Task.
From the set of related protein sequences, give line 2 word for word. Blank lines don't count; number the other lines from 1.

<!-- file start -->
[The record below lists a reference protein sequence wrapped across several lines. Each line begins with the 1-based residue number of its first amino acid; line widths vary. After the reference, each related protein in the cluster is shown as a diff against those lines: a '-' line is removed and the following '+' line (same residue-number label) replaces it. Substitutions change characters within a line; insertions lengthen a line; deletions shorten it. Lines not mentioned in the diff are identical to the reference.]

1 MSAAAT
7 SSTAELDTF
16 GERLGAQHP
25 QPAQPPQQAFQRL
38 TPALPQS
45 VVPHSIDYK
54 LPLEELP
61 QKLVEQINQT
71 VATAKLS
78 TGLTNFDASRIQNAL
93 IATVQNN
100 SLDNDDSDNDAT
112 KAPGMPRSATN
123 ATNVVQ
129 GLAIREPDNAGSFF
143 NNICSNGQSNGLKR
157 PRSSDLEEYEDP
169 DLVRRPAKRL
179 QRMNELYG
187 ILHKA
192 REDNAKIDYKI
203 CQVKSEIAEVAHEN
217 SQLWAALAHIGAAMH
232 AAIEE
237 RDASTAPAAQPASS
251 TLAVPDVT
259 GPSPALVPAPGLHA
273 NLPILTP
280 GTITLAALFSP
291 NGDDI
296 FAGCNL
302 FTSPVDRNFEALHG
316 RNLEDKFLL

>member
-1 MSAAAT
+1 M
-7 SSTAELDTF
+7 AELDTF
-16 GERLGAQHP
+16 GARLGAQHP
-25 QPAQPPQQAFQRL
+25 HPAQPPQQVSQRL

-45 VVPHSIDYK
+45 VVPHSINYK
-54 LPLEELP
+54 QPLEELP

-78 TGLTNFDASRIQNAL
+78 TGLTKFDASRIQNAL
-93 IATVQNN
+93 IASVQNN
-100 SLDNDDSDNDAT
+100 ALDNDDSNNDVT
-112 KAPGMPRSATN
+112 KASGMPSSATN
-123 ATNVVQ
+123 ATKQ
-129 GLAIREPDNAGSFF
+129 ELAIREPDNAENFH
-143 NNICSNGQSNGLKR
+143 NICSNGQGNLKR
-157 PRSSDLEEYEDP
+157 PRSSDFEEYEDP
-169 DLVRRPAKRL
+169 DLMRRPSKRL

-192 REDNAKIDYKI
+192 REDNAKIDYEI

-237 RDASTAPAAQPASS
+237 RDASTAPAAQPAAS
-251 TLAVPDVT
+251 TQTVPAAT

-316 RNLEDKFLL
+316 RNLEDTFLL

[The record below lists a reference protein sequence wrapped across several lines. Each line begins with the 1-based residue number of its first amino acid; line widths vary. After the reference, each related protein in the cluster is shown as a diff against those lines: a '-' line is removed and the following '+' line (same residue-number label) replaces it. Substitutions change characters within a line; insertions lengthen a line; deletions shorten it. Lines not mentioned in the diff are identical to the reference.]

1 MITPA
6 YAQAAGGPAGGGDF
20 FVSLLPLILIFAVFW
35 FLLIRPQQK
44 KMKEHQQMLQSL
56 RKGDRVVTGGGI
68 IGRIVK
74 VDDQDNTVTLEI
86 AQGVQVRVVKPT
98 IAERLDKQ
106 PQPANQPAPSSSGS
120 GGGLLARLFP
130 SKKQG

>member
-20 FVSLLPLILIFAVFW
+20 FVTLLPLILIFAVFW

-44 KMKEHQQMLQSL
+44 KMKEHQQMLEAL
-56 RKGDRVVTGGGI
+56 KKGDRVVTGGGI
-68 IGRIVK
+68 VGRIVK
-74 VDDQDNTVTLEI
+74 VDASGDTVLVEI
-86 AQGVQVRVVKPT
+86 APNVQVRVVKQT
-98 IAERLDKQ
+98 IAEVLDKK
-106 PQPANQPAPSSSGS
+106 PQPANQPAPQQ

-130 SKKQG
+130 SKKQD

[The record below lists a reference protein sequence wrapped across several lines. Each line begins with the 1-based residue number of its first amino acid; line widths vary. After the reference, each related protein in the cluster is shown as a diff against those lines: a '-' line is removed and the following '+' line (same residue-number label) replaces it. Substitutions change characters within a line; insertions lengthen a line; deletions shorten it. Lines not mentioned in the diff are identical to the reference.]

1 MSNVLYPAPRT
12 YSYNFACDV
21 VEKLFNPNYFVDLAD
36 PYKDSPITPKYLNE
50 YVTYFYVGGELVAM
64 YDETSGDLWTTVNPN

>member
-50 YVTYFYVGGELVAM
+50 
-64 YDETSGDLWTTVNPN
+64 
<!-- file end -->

1 MSAAAT